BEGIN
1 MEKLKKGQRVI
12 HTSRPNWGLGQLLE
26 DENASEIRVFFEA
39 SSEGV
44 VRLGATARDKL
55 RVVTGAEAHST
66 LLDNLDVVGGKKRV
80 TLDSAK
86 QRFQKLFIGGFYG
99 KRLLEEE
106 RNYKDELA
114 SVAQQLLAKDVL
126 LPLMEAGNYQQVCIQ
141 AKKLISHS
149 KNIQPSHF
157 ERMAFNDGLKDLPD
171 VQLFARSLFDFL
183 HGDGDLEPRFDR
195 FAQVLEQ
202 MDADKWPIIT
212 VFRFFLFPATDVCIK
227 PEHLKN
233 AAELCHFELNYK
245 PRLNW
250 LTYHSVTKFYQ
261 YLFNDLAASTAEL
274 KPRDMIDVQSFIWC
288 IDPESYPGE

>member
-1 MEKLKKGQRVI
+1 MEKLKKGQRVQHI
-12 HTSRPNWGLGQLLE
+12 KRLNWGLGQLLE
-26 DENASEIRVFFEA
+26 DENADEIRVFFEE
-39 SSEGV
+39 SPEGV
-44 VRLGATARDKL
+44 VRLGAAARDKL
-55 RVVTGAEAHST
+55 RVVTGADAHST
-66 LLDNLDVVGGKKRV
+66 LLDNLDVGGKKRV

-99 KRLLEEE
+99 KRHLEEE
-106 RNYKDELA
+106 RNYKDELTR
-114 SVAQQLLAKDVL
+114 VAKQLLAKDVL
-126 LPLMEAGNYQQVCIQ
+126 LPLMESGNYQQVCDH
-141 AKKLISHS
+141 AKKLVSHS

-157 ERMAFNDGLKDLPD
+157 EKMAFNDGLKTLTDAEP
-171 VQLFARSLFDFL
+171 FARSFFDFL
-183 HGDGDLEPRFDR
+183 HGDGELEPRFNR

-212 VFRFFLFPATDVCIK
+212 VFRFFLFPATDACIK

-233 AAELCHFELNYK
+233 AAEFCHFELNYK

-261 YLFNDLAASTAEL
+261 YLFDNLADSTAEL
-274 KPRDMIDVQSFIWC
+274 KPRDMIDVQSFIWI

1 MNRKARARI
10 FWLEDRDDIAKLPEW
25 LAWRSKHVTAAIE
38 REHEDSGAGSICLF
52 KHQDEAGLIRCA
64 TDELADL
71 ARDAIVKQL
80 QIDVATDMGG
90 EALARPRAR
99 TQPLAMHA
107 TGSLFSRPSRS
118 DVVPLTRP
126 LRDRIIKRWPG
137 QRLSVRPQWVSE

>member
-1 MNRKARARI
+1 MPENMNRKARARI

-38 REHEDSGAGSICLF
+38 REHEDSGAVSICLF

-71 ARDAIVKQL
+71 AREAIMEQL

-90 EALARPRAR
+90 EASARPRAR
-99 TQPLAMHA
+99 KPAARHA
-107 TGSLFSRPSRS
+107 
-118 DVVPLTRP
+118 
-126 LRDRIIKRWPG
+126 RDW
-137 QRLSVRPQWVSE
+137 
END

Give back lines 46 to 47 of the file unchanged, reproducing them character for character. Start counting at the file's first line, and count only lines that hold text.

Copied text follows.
-106 RNYKDELA
+106 RNYKDELTR